The long, grand boulevard of the Kurfürstendamm, referred to by Berliners as the Ku’damm, dates back to 1542 and takes its name from the Kurfürsten (Prince Electors) of Brandenburg when it was a bridle-path to their Grunewald hunting lodge. Since the days of the Kaiser this avenue has been lined with shops, hotels, theatres, restaurants and street cafés. Tall, black wrought-iron street lamps bow elegantly above bold pavement display cases introduced by the Nazis and the buildings are set well back from the road to allow plenty of room for promenading. The street corners have quaint kiosks and the old-style ‘Litfaβsäule’, columns plastered with advertisements of all the current shows and concerts. In summer the four rows of magnificent plane trees hide the parked traffic in the central reservation and in winter their branches sparkle with white lights.
Pavement display cases
After the Prussians defeated the French in 1871, Bismarck wanted the Ku’damm to become Berlin’s version of the Champs-Élysées in Paris. It was widened to about 53 metres and construction started on some of the city’s most prestigious addresses. These buildings had ornate façades with columns, gables, towers, huge bay windows and grand entrances with equally impressive interiors. Over half these magnificent structures were destroyed during the bombing in the Second World War, but many have been lavishly restored.
Commerzbank at 59, Ku’damm
A good way to admire the Ku’damm architecture is to take a ride on the top deck of one of the buses that run up and down the boulevard. Haus Cumberland at 193-194, Ku’damm is among the finest buildings along the route. This listed building was originally constructed in 1911-12 and named after Ernst August of Hanover, Third Duke of Cumberland, who was stripped of his English title when he sided with the Germans in the First World War. Haus Cumberland has a colourful history. It covers 10,000 square metres and was conceived as a ‘Boarding Palast’ or apartment hotel, with three elaborate courtyards forming the heart of the complex. Unfortunately, the owner was declared bankrupt before the final opening. After this venture failed, the building was briefly used by the Imperial Arms and Ammunition Procurement Office and then converted into a grand hotel.
The original ‘Boarding Palace’ in 1912
One of the courtyards and the reading and writing room
In the years that followed the First World War, Haus Cumberland contained the main post office building and the Ministry of Economic Affairs, as well as theatres and cinemas. In the Nazi era it housed government finance offices that played a part in the expropriation and plundering of Jewish property. From 1966 to 2003, the Berlin Regional Tax Office was the new landlord and from 2003 it stood empty, apart from the shops on the ground floor, and the interior was sometimes rented out as a backdrop for Hollywood films.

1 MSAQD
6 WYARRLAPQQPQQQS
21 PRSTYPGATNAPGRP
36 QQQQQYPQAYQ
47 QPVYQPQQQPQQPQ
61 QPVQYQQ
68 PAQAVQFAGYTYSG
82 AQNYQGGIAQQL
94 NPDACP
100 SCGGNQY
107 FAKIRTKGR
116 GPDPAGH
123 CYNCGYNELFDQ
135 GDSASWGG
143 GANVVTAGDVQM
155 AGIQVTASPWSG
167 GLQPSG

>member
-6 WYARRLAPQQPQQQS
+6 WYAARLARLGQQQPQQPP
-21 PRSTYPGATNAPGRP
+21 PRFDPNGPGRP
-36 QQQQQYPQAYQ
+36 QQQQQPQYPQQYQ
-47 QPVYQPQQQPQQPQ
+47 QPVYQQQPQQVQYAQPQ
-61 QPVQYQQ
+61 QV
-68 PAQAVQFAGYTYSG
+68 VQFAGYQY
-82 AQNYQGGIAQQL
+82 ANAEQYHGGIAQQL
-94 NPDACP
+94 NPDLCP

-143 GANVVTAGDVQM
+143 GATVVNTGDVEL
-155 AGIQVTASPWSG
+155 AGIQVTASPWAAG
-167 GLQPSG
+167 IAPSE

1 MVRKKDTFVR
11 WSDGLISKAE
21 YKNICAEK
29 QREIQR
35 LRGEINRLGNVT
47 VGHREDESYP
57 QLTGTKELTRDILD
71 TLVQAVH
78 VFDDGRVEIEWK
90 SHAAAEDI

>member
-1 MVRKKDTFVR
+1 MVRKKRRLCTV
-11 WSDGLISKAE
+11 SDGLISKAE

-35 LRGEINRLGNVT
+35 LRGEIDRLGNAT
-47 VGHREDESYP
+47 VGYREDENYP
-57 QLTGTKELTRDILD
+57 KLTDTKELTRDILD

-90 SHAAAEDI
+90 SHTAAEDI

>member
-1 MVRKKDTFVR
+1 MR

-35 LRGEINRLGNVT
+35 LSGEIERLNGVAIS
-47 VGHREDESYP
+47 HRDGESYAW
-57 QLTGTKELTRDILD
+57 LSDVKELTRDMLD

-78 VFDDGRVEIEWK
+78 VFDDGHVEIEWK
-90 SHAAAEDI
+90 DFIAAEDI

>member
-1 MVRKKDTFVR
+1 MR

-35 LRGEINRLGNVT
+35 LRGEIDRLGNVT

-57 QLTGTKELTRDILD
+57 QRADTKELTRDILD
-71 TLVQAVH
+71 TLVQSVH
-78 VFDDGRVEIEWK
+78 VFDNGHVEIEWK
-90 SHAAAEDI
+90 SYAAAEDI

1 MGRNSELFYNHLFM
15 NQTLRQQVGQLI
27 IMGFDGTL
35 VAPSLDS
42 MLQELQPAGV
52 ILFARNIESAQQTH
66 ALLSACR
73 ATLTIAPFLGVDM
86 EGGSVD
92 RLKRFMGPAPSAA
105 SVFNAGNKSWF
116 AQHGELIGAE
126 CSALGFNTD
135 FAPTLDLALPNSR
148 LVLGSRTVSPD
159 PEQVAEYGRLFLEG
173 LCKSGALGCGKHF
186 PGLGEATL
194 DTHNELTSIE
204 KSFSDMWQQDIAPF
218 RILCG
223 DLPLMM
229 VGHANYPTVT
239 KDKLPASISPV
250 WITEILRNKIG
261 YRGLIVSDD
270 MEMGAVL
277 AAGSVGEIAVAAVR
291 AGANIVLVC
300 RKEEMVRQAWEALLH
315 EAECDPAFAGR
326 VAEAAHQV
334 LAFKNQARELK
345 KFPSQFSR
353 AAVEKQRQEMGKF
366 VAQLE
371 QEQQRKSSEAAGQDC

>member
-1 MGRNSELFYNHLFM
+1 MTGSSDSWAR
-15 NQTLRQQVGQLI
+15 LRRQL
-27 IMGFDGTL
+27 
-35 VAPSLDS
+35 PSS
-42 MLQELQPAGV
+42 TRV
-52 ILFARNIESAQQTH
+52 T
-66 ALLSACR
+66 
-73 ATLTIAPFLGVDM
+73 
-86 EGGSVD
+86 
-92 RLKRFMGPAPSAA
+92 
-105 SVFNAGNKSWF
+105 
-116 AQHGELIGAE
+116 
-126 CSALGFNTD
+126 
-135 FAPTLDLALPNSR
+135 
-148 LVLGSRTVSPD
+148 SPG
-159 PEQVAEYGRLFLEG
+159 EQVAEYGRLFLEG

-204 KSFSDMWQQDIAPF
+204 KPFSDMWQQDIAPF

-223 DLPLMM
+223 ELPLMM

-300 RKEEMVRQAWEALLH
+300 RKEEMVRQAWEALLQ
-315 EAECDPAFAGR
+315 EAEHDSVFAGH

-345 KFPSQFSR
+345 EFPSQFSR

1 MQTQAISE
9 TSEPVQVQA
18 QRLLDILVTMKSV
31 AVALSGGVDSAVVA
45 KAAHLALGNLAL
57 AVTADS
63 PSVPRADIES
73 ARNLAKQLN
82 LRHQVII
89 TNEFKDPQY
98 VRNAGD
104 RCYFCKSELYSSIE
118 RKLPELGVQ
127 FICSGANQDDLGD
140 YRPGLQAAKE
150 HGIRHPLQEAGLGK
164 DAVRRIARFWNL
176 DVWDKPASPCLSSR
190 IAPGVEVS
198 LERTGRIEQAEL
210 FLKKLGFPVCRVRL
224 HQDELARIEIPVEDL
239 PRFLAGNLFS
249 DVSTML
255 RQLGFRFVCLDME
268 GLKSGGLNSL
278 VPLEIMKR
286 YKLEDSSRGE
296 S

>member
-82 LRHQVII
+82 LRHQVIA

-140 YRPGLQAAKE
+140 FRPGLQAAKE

Haus Cumberland in 1968
After new plans for a luxury hotel failed, the property was sold to a business consortium in 2010.The building was meticulously renovated for heritage status and the Ku’damm façade was returned to its original state. There are now 185 apartments at the rear of the complex and a number of shops at the front.
New apartments and courtyards
Behind the grand entrance to Haus Cumberland is the much-vaunted café-restaurant ‘Grosz’, named after Berlin artist George Grosz (1893-1959), best known for his socially critical paintings from the 1920s, who lived in nearby Savigny Platz during the Golden Twenties.
Entrance to ‘Grosz’
Berlin street scene by Georg Grosz
‘Grosz’ opened its doors to the public in 2012 – a century after Haus Cumberland was originally completed. At the time, the Berlin press proclaimed it as a great example of how the Ku’damm and West Berlin are on the road to being cool and hip again, although the truth of this statement is debatable. But ‘Grosz’ is definitely worth a visit, both for its atmosphere and for its food and drink. Run by the owner of ‘Borchardt’, the famous celebrity dining establishment in Berlin-Mitte, ‘Grosz’ exudes the same sophistication. The interior décor looks genuinely historic and expensive and the waiting staff are crisply-dressed in white and black.
As ‘Grosz’ is a coffee house, bar and restaurant all in one location, you don’t have to order food with your drink. But if you are calling in for coffee it’s hard to resist the display of exquisite cakes by the entrance. Beyond it is a bar area serving fine cocktails which opens into the actual restaurant rooms with the highest ceilings imaginable, ornate pillars and walls covered with antique mirrors and paintings.
Sweet treats ……
….. and the bar
The ambience of ‘Grosz’ is best described as a mixture between a Vienna café of the Art Nouveau era and a French Brasserie. I went there for dinner soon after it opened and had a memorable meal. The menu focuses around classics like oysters served on a silver pedestal, various steak cuts and seasonal dishes with a French twist. At lunchtime there is always a plat du jour. Five years ago, the food and the service were both excellent, but the place was rather empty and I felt that things had yet to get into their stride. Recently, I have returned to ‘Grosz’ both for an evening drink and for a Berlin-style Sunday breakfast. It seems to have a more laid-back feel to it now, without losing its elegance and wow factor and almost succeeds in capturing the elusive Berlin feeling of bygone days.
A ‘Grosz’ breakfast
A cool dog at the next table
‘Grosz’ is only a few bus stops from Zoo Station or a 20-minute can stroll up the Ku’damm. All the location details and menus can be found on the Grosz website at http://grosz-berlin.de/?lang=en For an interesting read about the Ku’damm’s history and buildings, I can highly recommend ‘A Walk Along The Ku’damm: Playground and Battlefield of Weimar Berlin’ by Brendan Nash.